Unidentified Algae on Driftwood

crupp29

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I found this growing in my tank... I think it’s algae, but I’m not completely sure. I just set up my tank a few days ago and I have driftwood, rock, substrate, and a couple of plants so far. I have only noticed it on the pieces of driftwood. I am planning on adding fish this weekend. I have had a filter and heater running since I’ve set it up. I have the light on for about 12 hours a day (or a little more), which I now realize is too long. Maybe this is the cause for whatever this is that is now growing in my tank. This is a picture I took earlier, any help is appreciated.

62917EE0-E2D0-4041-ADB2-284E84027B7A.jpeg
 

PheonixKingZ

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I concur, it’s just biofilm leeching out from the wood. You can remove it manually by scrubbing it under warm water.
 

Colin_T

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fungus and other gunk growing on the wood. take wood outside and hose it off.

algae is normally green but can be brown or black.
 

NannaLou

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At the risk of sounding like I know something useful - if you only set up your tank a few days ago, has it cycled fully before you add fish this weekend..?
 
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crupp29

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At the risk of sounding like I know something useful - if you only set up your tank a few days ago, has it cycled fully before you add fish this weekend..?
I just tested the water now and all the levels are the same as when I added it to the tank (nitrite, nitrate, and ammonia all at 0ppm). I have read that the nitrate levels should be higher than they are currently, is there something I could add to help with that?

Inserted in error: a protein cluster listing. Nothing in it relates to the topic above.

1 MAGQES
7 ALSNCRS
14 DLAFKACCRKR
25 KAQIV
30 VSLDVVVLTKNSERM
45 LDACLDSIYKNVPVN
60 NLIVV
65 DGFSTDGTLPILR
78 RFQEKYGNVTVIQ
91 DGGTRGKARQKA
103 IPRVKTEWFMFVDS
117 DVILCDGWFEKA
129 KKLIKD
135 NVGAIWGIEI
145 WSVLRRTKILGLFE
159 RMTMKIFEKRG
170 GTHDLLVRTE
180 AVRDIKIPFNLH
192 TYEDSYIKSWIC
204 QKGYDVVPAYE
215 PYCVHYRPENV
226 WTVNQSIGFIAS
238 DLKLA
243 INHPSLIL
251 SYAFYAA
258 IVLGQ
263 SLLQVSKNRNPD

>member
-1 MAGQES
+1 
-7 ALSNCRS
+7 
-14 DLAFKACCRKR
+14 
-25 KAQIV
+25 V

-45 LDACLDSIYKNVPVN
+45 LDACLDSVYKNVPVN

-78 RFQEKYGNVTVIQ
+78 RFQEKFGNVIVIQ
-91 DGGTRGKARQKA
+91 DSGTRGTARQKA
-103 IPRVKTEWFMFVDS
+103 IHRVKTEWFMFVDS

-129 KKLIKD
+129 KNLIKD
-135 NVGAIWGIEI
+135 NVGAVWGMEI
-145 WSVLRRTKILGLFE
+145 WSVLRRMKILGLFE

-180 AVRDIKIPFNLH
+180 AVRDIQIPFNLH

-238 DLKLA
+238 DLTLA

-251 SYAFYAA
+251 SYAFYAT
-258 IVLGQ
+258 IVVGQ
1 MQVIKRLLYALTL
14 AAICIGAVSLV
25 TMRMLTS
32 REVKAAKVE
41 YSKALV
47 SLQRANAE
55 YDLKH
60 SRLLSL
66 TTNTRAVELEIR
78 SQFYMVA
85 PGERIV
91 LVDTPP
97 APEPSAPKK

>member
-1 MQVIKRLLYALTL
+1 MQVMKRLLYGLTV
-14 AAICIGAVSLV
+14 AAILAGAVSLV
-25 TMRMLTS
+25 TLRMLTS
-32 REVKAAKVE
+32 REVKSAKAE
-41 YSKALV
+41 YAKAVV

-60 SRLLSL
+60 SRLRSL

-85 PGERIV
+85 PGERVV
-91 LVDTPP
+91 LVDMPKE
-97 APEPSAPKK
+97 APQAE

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I know many fish shops will tell you to set up the tank and let it run for a couple of weeks before adding fish, but that is wrong. A tank needs to be cycled to be capable of handling the ammonia created via fish waste.

The nitrogen cycle essentially goes like this. Ammonia is very toxic, but it can be converted to nitrite by beneficial bacteria. Nitrite is also very toxic, but can be turned to nitrate by another group of bacteria. Nitrate, while still dangerous is less dangerous than the others and can be dealt with by regular water changes.

Your water tests fine because there was never an ammonia source in the tank, so subsequently never any nitrite or nitrate.

Please take a look at this thread for more information on cycling a tank, and feel free to ask us any questions you have.

 

Shimbob

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I found this growing in my tank... I think it’s algae, but I’m not completely sure. I just set up my tank a few days ago and I have driftwood, rock, substrate, and a couple of plants so far. I have only noticed it on the pieces of driftwood. I am planning on adding fish this weekend. I have had a filter and heater running since I’ve set it up. I have the light on for about 12 hours a day (or a little more), which I now realize is too long. Maybe this is the cause for whatever this is that is now growing in my tank. This is a picture I took earlier, any help is appreciated.

View attachment 136508
Hey - I'm new to this community - I had the same question this time last week! It's as everyone else is saying, a yummy not harmful treat for the fish. Apparently a good sign of bio organisms